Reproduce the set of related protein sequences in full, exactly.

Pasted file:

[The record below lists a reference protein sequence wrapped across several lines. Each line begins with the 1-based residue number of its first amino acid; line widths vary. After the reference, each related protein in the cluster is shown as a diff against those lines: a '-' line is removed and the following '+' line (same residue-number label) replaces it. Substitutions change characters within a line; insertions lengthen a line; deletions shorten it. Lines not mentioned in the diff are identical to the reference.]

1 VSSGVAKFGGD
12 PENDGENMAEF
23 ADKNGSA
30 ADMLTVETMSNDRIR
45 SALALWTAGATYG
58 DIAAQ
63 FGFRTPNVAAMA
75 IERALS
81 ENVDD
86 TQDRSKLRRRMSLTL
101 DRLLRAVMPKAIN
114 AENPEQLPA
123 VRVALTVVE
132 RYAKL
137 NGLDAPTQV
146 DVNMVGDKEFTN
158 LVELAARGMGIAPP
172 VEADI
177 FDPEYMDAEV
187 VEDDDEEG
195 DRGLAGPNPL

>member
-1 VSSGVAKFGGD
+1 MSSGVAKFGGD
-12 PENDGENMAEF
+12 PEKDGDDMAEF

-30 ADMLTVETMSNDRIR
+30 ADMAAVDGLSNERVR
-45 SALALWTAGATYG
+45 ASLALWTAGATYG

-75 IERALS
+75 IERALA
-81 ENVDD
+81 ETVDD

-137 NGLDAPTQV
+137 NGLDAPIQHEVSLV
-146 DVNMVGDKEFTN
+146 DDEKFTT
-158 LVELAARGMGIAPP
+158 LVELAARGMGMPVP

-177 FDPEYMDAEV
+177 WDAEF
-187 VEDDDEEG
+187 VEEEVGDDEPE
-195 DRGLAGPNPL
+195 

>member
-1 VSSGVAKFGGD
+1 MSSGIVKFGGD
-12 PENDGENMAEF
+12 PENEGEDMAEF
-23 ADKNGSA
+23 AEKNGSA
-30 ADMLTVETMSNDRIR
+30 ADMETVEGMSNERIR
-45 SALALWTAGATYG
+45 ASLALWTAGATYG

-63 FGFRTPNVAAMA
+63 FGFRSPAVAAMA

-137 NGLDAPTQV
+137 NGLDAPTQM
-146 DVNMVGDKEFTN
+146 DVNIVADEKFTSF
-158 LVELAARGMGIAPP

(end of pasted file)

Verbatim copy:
[The record below lists a reference protein sequence wrapped across several lines. Each line begins with the 1-based residue number of its first amino acid; line widths vary. After the reference, each related protein in the cluster is shown as a diff against those lines: a '-' line is removed and the following '+' line (same residue-number label) replaces it. Substitutions change characters within a line; insertions lengthen a line; deletions shorten it. Lines not mentioned in the diff are identical to the reference.]

1 VSSGVAKFGGD
12 PENDGENMAEF
23 ADKNGSA
30 ADMLTVETMSNDRIR
45 SALALWTAGATYG
58 DIAAQ
63 FGFRTPNVAAMA
75 IERALS
81 ENVDD
86 TQDRSKLRRRMSLTL
101 DRLLRAVMPKAIN
114 AENPEQLPA
123 VRVALTVVE
132 RYAKL
137 NGLDAPTQV
146 DVNMVGDKEFTN
158 LVELAARGMGIAPP
172 VEADI
177 FDPEYMDAEV
187 VEDDDEEG
195 DRGLAGPNPL

>member
-1 VSSGVAKFGGD
+1 MSSGVAKFGGD
-12 PENDGENMAEF
+12 PEKDGDDMAEF

-30 ADMLTVETMSNDRIR
+30 ADMAAVDGLSNERVR
-45 SALALWTAGATYG
+45 ASLALWTAGATYG

-75 IERALS
+75 IERALA
-81 ENVDD
+81 ETVDD

-137 NGLDAPTQV
+137 NGLDAPIQHEVSLV
-146 DVNMVGDKEFTN
+146 DDEKFTT
-158 LVELAARGMGIAPP
+158 LVELAARGMGMPVP

-177 FDPEYMDAEV
+177 WDAEF
-187 VEDDDEEG
+187 VEEEVGDDEPE
-195 DRGLAGPNPL
+195 

>member
-1 VSSGVAKFGGD
+1 MSSGIVKFGGD
-12 PENDGENMAEF
+12 PENEGEDMAEF
-23 ADKNGSA
+23 AEKNGSA
-30 ADMLTVETMSNDRIR
+30 ADMETVEGMSNERIR
-45 SALALWTAGATYG
+45 ASLALWTAGATYG

-63 FGFRTPNVAAMA
+63 FGFRSPAVAAMA

-137 NGLDAPTQV
+137 NGLDAPTQM
-146 DVNMVGDKEFTN
+146 DVNIVADEKFTSF
-158 LVELAARGMGIAPP